In exchange for giving Forest City Ratner more than $300 million in public subsidies to build the Barclays Center in downtown Brooklyn (and that's not counting additional tax breaks and below-market land), the developer promised to give back to the community, including affordable housing, and new railyards. Precisely none of that has materialized. The only tangible giveback to the community? A
storage meditation room.
The New York Times has a good summary of the deals and compromises that led to one of the strangest and least-known corners of the Nets' home. It was originally intended to be a place of worship, a concession obtained by local pentecostal pastor Herbert Daughtry, in exchange for his community group's support of the arena. Instead, it's served mainly as extra building storage—folding chairs, wheelchairs, and luggage are often found inside, and fans remain largely oblivious to its existence.
Here's what it looked like upon the arena's opening, complete with missing ceiling tiles:
Rev. Daughtry is the central figure here, and a fascinating one. The 83-year-old leader of the Downtown Brooklyn Neighborhood Alliance was one of the arena's biggest cheerleaders, at a time when local opposition to the project was fierce.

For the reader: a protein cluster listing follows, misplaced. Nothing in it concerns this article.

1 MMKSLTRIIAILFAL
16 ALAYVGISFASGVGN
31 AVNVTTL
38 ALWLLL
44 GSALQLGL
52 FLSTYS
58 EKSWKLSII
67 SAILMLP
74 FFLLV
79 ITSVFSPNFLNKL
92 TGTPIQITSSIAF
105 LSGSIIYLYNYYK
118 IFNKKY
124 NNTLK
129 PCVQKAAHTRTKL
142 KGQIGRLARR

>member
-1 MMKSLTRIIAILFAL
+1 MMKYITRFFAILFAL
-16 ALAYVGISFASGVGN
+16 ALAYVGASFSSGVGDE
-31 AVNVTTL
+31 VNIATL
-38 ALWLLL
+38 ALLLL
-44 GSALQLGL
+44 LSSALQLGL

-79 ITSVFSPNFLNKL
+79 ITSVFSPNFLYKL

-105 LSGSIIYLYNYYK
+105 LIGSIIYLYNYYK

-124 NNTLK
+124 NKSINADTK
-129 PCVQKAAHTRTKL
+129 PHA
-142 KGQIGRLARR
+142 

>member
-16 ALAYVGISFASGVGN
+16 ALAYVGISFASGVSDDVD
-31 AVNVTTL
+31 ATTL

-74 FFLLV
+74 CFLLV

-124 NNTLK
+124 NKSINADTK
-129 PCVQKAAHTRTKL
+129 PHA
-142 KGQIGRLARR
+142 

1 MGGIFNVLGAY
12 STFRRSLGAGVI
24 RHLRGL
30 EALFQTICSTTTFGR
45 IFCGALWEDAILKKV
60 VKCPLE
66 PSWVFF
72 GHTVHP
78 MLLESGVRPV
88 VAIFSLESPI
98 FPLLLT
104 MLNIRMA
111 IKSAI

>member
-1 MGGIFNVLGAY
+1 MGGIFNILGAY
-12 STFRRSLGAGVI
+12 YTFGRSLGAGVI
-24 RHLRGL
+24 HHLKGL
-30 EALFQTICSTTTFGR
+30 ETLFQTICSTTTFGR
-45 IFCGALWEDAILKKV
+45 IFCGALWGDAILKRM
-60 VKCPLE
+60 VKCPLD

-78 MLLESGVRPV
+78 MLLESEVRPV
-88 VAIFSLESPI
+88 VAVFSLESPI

Daughtry's critics call him a sellout. Forest City Ratner is the DBNA's biggest donor, and according to Atlantic Yards Report has funded him to the tune of well over $1 million since 2006. His family members, including his wife and two of his daughters, run other programs funded by Forest City Ratner.
Daughtry's supporters say he's done the best he can to gain at least some concessions from the developer. One of those he sought was a chapel in the Barclays Center. But, ironically, because of the public money used to build the arena, anything religious wasn't a possibility. So it became the non-denominational "meditation room."
"The idea is to say to people there are values in reflection, contemplation," Daughtry told Brooklyn Paper a few years back. And indeed the room is getting some use: when the Times reporter visited, he learned that some of the arena's Muslim employees use it for prayer (unless an empty stairwell is closer). Still, it remains the only tangible return on hundreds of millions of dollars given to already-wealthy developers and sports team owners.
Most fans have no idea that it exists, and even if they were to seek it out, it's locked up tight—a key must be obtained at a separate office. It's also not particularly peaceful—just off the ground-floor concourse, the crowd noise is audible. The only concession to a meditative state of mind: the cinderblock walls have recently been painted lavender.
At the arena's groundbreaking ceremony, Daughtry was an invited speaker:
"God will be angry if we misuse the people's resources," he said, referring to the promised affordable housing, open space and economic opportunity for the thousands of jobless in the vicinity of the arena. "Generations of the yet unborn will rise up and curse this project."